Socioeconomic deprivation profile

This section provides information on socioeconomic deprivation, using the New Zealand Index of Deprivation (NZDep).

Higher levels of socioeconomic deprivation are associated with worse health.  There are also connections between socioeconomic deprivation and environmental risk.

On this page:

New Zealand Index of Deprivation (NZDep)
Regional differences
People in more deprived areas are more vulnerable to environmental risks

New Zealand Index of Deprivation (NZDep)

The NZDep is an area-based measure of socioeconomic deprivation in New Zealand [1]. It measures the level of deprivation for people in each small area.  It is based on nine Census variables.

NZDep can be displayed as deciles or quintiles. Each NZDep quintile contains about 20 percent of small areas (meshblocks or census area units) in New Zealand.

  • Quintile 1 represents people living in the least deprived 20 percent of small areas
  • Quintile 5 represents people living in the most deprived 20 percent of small areas.

Figure 1: Map of socioeconomic deprivation (NZDep2013), by census area unit, 2013

Regional differences 

Nationally, 20 percent of the population live in each quintile. But different regions have markedly different deprivation profiles. 

Figure 2

People in more deprived areas are more vulnerable to environmental risks

In general, people who live in more deprived areas (for example, NZDep2013 quintile 5) are more susceptible to environmental risks.  They may also have less capacity to cope with the effects of environmental risks, and fewer resources to protect themselves from environmental hazards.

  • They may not be able to afford good quality housing or a house large enough for their family.
  • They may not be able to afford to heat their house adequately or insulate it.
  • They may not have money to repaint their house before it gets in poor condition, exposing them to lead paint dust.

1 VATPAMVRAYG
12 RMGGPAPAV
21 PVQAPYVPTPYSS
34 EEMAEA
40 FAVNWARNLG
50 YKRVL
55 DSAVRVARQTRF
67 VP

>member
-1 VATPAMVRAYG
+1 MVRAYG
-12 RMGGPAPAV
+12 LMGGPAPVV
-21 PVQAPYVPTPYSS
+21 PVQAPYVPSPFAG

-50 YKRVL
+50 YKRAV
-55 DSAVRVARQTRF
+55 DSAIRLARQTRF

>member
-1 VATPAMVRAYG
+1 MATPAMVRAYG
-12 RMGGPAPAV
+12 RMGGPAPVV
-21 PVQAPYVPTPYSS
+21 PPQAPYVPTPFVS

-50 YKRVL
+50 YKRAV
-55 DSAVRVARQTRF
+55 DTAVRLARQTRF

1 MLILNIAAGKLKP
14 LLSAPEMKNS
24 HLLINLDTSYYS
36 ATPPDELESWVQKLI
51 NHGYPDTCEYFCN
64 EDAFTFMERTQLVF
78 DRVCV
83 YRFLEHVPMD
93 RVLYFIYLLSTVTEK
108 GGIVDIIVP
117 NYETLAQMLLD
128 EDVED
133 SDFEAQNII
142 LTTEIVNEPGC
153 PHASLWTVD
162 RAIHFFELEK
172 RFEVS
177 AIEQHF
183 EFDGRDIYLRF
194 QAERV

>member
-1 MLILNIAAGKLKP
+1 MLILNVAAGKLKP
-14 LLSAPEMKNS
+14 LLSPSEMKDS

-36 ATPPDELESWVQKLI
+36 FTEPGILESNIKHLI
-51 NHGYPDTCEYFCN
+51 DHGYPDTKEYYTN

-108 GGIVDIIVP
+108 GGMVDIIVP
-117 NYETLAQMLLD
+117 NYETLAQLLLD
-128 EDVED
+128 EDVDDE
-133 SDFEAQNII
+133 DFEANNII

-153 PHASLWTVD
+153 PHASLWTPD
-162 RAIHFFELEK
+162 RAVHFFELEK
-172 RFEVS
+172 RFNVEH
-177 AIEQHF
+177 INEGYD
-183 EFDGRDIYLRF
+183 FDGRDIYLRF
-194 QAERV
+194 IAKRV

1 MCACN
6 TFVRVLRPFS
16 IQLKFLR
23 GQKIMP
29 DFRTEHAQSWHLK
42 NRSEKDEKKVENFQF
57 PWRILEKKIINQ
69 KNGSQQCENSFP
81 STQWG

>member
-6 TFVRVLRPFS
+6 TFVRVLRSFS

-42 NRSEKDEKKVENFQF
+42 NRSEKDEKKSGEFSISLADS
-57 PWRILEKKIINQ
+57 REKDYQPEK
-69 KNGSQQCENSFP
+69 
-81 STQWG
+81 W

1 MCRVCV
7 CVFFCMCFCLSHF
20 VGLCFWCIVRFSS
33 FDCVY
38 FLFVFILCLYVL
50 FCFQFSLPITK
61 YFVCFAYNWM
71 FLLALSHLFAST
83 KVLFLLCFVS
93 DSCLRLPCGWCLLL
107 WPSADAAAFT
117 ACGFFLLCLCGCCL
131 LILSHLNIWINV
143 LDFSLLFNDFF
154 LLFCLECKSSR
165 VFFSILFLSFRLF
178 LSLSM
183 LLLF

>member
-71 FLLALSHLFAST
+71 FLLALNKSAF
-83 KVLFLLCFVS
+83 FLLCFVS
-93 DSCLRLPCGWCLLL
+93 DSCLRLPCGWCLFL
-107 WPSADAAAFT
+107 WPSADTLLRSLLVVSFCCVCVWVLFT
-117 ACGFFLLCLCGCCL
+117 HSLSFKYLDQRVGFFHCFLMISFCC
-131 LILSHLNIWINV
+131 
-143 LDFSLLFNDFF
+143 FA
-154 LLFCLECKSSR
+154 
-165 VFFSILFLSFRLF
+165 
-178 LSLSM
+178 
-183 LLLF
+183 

• They may not have a car to drive to health care services, or move away from a flood risk.
  • They may live closer to environmental hazards such as industrial sites or main transport routes.
  • They may work and live with much higher levels of environmental stress (such as noise, overcrowding, and less security), which may put them at higher risk of psycho-social health problems.
  • They may be more likely to have access to poor quality drinking-water supplies [2].

Information about the data

The New Zealand Index of Deprivation 2013 (NZDep2013) is based on the following Census variables [1]:

  • People aged under 65 years with no access to the Internet at home
  • People aged 18–64 years receiving a means-tested benefit
  • People living in equivalised households with income below an income threshold
  • People aged 18–64 years who are unemployed
  • People aged 18–64 years without any qualifications
  • People not living in their own home
  • People aged under 65 years living in a single-parent family
  • People living in equivalised households below a bedroom occupancy threshold
  • People with no access to a car.

Note: Equivalisation is a method used to control for household composition.

References

1. Atkinson J, Salmond C, Crampton P. 2014. NZDep2013 Index of Deprivation. Wellington: Department of Public Health, University of Otago, Wellington. Available online: http://www.otago.ac.nz/wellington/research/hirp/otago020194.html

2. Hales S, Black W, Skelly C, Salmond C, Weinstein P. 2003. Social deprivation and the public health risks of community drinking water supplies in New Zealand. J Epidemiol Community Health 57:581-583. doi: 10.1136/jech.57.8.581